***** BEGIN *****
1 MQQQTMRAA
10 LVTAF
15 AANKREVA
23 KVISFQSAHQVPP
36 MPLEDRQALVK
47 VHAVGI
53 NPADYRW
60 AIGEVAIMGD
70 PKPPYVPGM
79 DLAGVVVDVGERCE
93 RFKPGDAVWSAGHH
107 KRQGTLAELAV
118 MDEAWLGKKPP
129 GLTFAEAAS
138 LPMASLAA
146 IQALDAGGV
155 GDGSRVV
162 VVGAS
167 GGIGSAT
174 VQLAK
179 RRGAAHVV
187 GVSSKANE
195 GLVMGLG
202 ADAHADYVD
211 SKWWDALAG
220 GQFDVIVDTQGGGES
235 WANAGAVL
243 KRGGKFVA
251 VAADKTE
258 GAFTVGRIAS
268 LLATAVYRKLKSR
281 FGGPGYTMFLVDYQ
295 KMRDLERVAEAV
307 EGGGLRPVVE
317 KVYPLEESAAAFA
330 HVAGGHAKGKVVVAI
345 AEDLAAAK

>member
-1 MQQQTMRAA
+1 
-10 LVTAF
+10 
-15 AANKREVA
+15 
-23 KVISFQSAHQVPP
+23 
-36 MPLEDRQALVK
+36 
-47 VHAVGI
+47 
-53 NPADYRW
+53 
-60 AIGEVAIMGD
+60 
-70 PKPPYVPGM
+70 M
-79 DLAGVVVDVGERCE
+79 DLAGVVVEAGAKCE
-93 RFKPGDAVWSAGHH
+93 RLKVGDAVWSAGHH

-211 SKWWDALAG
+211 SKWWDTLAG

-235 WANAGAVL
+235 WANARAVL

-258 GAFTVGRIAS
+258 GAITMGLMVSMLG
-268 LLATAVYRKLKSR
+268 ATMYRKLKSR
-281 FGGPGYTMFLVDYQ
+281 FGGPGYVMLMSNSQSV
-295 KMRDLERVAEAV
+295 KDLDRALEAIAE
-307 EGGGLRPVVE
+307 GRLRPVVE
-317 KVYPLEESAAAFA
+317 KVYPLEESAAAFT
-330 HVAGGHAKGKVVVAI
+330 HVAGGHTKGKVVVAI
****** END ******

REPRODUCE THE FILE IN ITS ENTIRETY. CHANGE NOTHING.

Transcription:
1 MQQQTMRAA
10 LVTAF
15 AANKREVA
23 KVISFQSAHQVPP
36 MPLEDRQALVK
47 VHAVGI
53 NPADYRW
60 AIGEVAIMGD
70 PKPPYVPGM
79 DLAGVVVDVGERCE
93 RFKPGDAVWSAGHH
107 KRQGTLAELAV
118 MDEAWLGKKPP
129 GLTFAEAAS
138 LPMASLAA
146 IQALDAGGV
155 GDGSRVV
162 VVGAS
167 GGIGSAT
174 VQLAK
179 RRGAAHVV
187 GVSSKANE
195 GLVMGLG
202 ADAHADYVD
211 SKWWDALAG
220 GQFDVIVDTQGGGES
235 WANAGAVL
243 KRGGKFVA
251 VAADKTE
258 GAFTVGRIAS
268 LLATAVYRKLKSR
281 FGGPGYTMFLVDYQ
295 KMRDLERVAEAV
307 EGGGLRPVVE
317 KVYPLEESAAAFA
330 HVAGGHAKGKVVVAI
345 AEDLAAAK

>member
-1 MQQQTMRAA
+1 
-10 LVTAF
+10 
-15 AANKREVA
+15 
-23 KVISFQSAHQVPP
+23 
-36 MPLEDRQALVK
+36 
-47 VHAVGI
+47 
-53 NPADYRW
+53 
-60 AIGEVAIMGD
+60 
-70 PKPPYVPGM
+70 M
-79 DLAGVVVDVGERCE
+79 DLAGVVVEAGAKCE
-93 RFKPGDAVWSAGHH
+93 RLKVGDAVWSAGHH

-211 SKWWDALAG
+211 SKWWDTLAG

-235 WANAGAVL
+235 WANARAVL

-258 GAFTVGRIAS
+258 GAITMGLMVSMLG
-268 LLATAVYRKLKSR
+268 ATMYRKLKSR
-281 FGGPGYTMFLVDYQ
+281 FGGPGYVMLMSNSQSV
-295 KMRDLERVAEAV
+295 KDLDRALEAIAE
-307 EGGGLRPVVE
+307 GRLRPVVE
-317 KVYPLEESAAAFA
+317 KVYPLEESAAAFT
-330 HVAGGHAKGKVVVAI
+330 HVAGGHTKGKVVVAI